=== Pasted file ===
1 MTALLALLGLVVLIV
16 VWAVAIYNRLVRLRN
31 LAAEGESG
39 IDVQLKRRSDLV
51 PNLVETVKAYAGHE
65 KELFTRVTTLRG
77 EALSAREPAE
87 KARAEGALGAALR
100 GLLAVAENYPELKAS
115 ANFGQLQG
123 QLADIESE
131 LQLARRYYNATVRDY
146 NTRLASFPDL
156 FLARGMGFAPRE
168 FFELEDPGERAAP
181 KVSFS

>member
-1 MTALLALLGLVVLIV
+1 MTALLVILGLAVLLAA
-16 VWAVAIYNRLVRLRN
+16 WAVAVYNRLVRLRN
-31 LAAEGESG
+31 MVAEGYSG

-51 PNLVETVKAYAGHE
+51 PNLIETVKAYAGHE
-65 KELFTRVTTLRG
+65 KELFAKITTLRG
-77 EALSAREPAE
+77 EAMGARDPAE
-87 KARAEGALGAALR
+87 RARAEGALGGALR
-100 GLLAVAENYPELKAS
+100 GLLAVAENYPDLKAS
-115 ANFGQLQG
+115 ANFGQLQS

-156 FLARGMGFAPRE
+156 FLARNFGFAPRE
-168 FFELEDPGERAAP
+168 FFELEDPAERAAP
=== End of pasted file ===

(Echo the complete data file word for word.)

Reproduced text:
1 MTALLALLGLVVLIV
16 VWAVAIYNRLVRLRN
31 LAAEGESG
39 IDVQLKRRSDLV
51 PNLVETVKAYAGHE
65 KELFTRVTTLRG
77 EALSAREPAE
87 KARAEGALGAALR
100 GLLAVAENYPELKAS
115 ANFGQLQG
123 QLADIESE
131 LQLARRYYNATVRDY
146 NTRLASFPDL
156 FLARGMGFAPRE
168 FFELEDPGERAAP
181 KVSFS

>member
-1 MTALLALLGLVVLIV
+1 MTALLVILGLAVLLAA
-16 VWAVAIYNRLVRLRN
+16 WAVAVYNRLVRLRN
-31 LAAEGESG
+31 MVAEGYSG

-51 PNLVETVKAYAGHE
+51 PNLIETVKAYAGHE
-65 KELFTRVTTLRG
+65 KELFAKITTLRG
-77 EALSAREPAE
+77 EAMGARDPAE
-87 KARAEGALGAALR
+87 RARAEGALGGALR
-100 GLLAVAENYPELKAS
+100 GLLAVAENYPDLKAS
-115 ANFGQLQG
+115 ANFGQLQS

-156 FLARGMGFAPRE
+156 FLARNFGFAPRE
-168 FFELEDPGERAAP
+168 FFELEDPAERAAP